Nick Miroff is a Latin America correspondent for The Post, roaming from the U.S.-Mexico borderlands to South America’s southern cone. He has been a staff writer since 2006.
A family in their rooftop apartment in Old Havana. Pirated American programs are shown regularly on Cuban television. (Sarah L. Voisin/The Washington Post)
By Nick Miroff October 18
HAVANA — There’s little question that 50-plus years of U.S. economic sanctions have taken a heavy toll on Cuba’s factories, banking system and hospitals.
But for Cuban fans of American movies and television, it’s been a pretty darn great run.
Flip to the TV guide in Granma, the Communist Party’s daily newspaper, and you’ll see a prime-time lineup featuring reruns of “Cold Case,” “MythBusters” and even “Seinfeld.” Now playing at government-owned cinemas: “Teenage Mutant Ninja Turtles,” “Toy Story 2” in 3-D and, quite fittingly, “Pirates of the Caribbean: On Stranger Tides.”
None of it is properly licensed or paid for by Cuba, whose government has had little compunction about pirating good programming from a longtime foe with a vast legislative apparatus designed to choke its economy.
Washington and Havana restored diplomatic relations in July, but rebuilding mutual respect for copyrights, trademarks and other intellectual property is one of many still-pending issues.
A house painted with a figure resembling Disney’s Minnie Mouse, in Camaguey, Cuba. (Sarah L. Voisin/The Washington Post)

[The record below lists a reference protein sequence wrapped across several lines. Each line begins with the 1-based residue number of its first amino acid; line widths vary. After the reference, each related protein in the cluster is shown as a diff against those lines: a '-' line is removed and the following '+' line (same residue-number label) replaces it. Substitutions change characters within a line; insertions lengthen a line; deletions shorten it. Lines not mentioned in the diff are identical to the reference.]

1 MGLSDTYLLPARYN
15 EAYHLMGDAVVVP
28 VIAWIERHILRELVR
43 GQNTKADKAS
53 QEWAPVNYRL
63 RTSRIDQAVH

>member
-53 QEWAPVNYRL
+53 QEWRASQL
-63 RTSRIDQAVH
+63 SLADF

U.S. Commerce Secretary Penny Pritzker said it was not one of the topics she brought up with Cuban authorities during her visit to the island this month, but she said it is on the agenda for future talks. At a news conference after her departure, Cuban officials said the U.S. sanctions remain so restrictive that discussions of copyright protections are premature.
“There are so many [trade] issues to resolve, and until we establish some basic things, it’s going to be very difficult to talk about copyrights and trademarks,” said Ana Teresa Igarza, the director of Cuba’s Mariel free-trade zone project, which is courting foreign investment.
“Even if Cuba has the money to make the payments, we don’t have any way to transfer the funds,” said Igarza, referring to U.S. restrictions on the use of the dollar by Cuban banks.
Cuba is a signatory to the major international treaties protecting intellectual-property rights, and trade experts say the Castro government has generally done a good job enforcing protections for U.S. products and brands such as Coca-Cola and Nike.